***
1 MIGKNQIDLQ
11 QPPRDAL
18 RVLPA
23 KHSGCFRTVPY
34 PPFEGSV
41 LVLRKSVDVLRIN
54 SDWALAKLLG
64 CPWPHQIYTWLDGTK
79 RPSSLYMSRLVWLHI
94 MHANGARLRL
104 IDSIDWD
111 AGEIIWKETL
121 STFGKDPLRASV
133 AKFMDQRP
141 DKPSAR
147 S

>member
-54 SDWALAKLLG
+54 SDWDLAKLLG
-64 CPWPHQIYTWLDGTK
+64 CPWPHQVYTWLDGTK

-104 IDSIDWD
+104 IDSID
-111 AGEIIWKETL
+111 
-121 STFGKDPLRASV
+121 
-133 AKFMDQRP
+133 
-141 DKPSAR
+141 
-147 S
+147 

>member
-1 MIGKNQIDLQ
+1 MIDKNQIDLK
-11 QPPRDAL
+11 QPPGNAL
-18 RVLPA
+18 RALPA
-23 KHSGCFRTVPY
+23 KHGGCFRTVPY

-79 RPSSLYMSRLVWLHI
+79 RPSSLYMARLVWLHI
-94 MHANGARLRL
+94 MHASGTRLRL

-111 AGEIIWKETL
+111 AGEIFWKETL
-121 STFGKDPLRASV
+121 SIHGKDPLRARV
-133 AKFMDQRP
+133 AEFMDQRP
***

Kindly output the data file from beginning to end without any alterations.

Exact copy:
1 MIGKNQIDLQ
11 QPPRDAL
18 RVLPA
23 KHSGCFRTVPY
34 PPFEGSV
41 LVLRKSVDVLRIN
54 SDWALAKLLG
64 CPWPHQIYTWLDGTK
79 RPSSLYMSRLVWLHI
94 MHANGARLRL
104 IDSIDWD
111 AGEIIWKETL
121 STFGKDPLRASV
133 AKFMDQRP
141 DKPSAR
147 S

>member
-54 SDWALAKLLG
+54 SDWDLAKLLG
-64 CPWPHQIYTWLDGTK
+64 CPWPHQVYTWLDGTK

-104 IDSIDWD
+104 IDSID
-111 AGEIIWKETL
+111 
-121 STFGKDPLRASV
+121 
-133 AKFMDQRP
+133 
-141 DKPSAR
+141 
-147 S
+147 

>member
-1 MIGKNQIDLQ
+1 MIDKNQIDLK
-11 QPPRDAL
+11 QPPGNAL
-18 RVLPA
+18 RALPA
-23 KHSGCFRTVPY
+23 KHGGCFRTVPY

-79 RPSSLYMSRLVWLHI
+79 RPSSLYMARLVWLHI
-94 MHANGARLRL
+94 MHASGTRLRL

-111 AGEIIWKETL
+111 AGEIFWKETL
-121 STFGKDPLRASV
+121 SIHGKDPLRARV
-133 AKFMDQRP
+133 AEFMDQRP